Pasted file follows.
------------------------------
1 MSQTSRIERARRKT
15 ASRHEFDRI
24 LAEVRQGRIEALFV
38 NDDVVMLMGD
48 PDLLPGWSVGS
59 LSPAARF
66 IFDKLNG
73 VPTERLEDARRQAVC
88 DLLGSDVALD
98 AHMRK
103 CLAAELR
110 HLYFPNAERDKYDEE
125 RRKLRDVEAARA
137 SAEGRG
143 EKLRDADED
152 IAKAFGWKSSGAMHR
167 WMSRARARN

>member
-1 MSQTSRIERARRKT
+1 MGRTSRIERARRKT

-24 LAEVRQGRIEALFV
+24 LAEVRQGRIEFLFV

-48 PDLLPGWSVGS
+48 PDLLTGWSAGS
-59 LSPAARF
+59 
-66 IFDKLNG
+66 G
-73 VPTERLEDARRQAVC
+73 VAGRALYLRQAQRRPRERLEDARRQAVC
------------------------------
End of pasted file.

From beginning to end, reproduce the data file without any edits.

1 MSQTSRIERARRKT
15 ASRHEFDRI
24 LAEVRQGRIEALFV
38 NDDVVMLMGD
48 PDLLPGWSVGS
59 LSPAARF
66 IFDKLNG
73 VPTERLEDARRQAVC
88 DLLGSDVALD
98 AHMRK
103 CLAAELR
110 HLYFPNAERDKYDEE
125 RRKLRDVEAARA
137 SAEGRG
143 EKLRDADED
152 IAKAFGWKSSGAMHR
167 WMSRARARN

>member
-1 MSQTSRIERARRKT
+1 MGRTSRIERARRKT

-24 LAEVRQGRIEALFV
+24 LAEVRQGRIEFLFV

-48 PDLLPGWSVGS
+48 PDLLTGWSAGS
-59 LSPAARF
+59 
-66 IFDKLNG
+66 G
-73 VPTERLEDARRQAVC
+73 VAGRALYLRQAQRRPRERLEDARRQAVC